There were moving tributes from members of his faith community, local politicians, the president of Brock University, and Yosif's family. I gave a short speech about the scholarship that is being set up in his name. Here's the text of my remarks:
I never had the privilege to meet Yosif. But like many of you, when I heard the news of his bravery, and his senseless death, I was angry and saddened. I wanted a way to channel my anger and grief into something positive. I wanted to find a way to show my respect for a compassionate young man, but also to find a way to say to Yosif’s family, and to the world, that this senseless violence is not who we are as citizens of Hamilton, and as citizens of Canada. I wanted to ensure that Yosif’s loved ones knew that for our community, Yosif was one of us, that he mattered, and that he will be remembered.
 As you know, Yosif was a first year student at Brock University. He was studying medical sciences, and dreamed one day of becoming a doctor. That dream was stolen from him, and his lifetime of helping others was stolen from all of us. We have established a scholarship fund at Brock University in Yosif’s memory. We hope this scholarship will help future students pursue their dreams in a way that Yosif was denied. The scholarship recipients will carry a little piece of Yosif’s spirit with them throughout their education, and on to their own careers helping others.
In just 3 days, we have raised well over $5,000 for the scholarship. We’ve had interest from across the country, and we expect many more donations to come in over the weeks & months ahead. If we can raise a total of $25,000 or more, we will be able to create a permanent, annual scholarship, so that Yosif’s dream can live on through future students year after year.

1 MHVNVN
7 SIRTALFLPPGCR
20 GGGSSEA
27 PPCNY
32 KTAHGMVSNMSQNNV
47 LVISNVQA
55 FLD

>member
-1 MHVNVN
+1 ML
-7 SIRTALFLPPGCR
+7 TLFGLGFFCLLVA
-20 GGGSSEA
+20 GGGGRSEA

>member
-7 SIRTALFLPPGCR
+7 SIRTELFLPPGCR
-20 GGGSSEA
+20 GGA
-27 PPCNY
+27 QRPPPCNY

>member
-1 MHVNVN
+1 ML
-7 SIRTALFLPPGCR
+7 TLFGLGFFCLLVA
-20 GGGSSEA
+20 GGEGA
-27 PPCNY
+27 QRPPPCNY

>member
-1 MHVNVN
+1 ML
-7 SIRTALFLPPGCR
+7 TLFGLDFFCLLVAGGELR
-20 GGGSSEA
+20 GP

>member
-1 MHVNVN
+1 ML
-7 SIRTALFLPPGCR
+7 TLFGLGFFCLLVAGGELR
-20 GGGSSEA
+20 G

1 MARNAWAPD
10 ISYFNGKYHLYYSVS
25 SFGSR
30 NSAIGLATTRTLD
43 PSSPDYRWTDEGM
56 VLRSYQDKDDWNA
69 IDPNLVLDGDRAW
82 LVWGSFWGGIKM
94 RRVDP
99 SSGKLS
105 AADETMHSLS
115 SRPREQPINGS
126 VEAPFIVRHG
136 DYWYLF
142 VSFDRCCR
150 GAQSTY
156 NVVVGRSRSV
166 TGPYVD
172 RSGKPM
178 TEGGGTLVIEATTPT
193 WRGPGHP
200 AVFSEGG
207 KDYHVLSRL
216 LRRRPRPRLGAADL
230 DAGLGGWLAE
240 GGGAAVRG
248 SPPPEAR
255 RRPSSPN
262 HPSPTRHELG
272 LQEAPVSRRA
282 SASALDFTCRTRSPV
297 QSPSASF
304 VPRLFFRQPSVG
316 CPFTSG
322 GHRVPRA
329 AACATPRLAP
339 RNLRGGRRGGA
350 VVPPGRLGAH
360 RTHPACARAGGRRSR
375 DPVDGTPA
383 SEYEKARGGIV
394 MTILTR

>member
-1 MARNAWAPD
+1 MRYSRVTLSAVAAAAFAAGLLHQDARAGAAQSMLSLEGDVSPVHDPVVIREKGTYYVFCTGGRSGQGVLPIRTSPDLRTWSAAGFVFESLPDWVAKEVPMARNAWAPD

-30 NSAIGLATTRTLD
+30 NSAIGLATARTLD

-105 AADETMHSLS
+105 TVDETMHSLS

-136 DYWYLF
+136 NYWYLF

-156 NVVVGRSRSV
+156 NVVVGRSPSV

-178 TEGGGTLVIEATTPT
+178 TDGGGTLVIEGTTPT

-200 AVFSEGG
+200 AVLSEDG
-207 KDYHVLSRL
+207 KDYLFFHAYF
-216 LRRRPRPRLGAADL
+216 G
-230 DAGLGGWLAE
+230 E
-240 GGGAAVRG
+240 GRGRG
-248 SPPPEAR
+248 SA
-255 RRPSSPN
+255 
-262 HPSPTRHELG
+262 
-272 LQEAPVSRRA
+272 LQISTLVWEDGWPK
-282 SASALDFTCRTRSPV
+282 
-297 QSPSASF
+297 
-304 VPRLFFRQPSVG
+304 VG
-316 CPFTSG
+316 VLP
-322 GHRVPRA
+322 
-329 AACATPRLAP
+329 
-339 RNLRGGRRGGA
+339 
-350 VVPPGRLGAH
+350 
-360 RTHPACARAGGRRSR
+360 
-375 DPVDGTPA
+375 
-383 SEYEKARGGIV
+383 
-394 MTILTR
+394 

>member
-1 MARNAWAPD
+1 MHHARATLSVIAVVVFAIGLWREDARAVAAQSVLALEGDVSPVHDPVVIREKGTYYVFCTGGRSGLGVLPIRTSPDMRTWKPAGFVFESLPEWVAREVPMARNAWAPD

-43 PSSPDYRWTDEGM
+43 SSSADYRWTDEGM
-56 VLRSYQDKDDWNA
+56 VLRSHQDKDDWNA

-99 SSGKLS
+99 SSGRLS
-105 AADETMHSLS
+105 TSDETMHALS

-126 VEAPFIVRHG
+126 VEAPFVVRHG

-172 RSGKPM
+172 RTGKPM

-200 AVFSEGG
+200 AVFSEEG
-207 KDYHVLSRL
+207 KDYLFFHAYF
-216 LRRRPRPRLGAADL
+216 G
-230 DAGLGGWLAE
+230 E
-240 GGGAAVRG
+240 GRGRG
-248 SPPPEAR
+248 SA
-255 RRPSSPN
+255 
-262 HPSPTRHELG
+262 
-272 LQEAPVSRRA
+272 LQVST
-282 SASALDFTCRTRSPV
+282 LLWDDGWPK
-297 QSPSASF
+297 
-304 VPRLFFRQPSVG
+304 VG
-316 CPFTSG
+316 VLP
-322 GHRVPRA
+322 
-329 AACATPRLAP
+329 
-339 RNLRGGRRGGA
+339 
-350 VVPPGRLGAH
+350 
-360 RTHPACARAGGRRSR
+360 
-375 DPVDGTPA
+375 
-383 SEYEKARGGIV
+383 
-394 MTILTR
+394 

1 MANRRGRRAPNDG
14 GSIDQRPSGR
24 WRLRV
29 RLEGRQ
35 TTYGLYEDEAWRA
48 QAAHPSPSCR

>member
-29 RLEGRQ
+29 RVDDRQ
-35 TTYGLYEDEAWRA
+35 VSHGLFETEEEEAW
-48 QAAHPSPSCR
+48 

There are pledge forms at the table. You can also donate online. Details can be found at,, or All amounts are welcome, no matter how small. Donations over $20 will receive a charitable receipt for tax purposes. If you do pick up a pledge form, please take two, and take one to work with you on Monday and ask your employer if they would also be willing to make a donation.
We understand that money can be tight this time of year, and that many of you are generously donating to assist Yosif’s family with expenses so they can take his body to Iraq for burial. The scholarship fund will remain open, and donations are welcome at any time, so even if you can’t make a donation right now, please consider doing so in the future.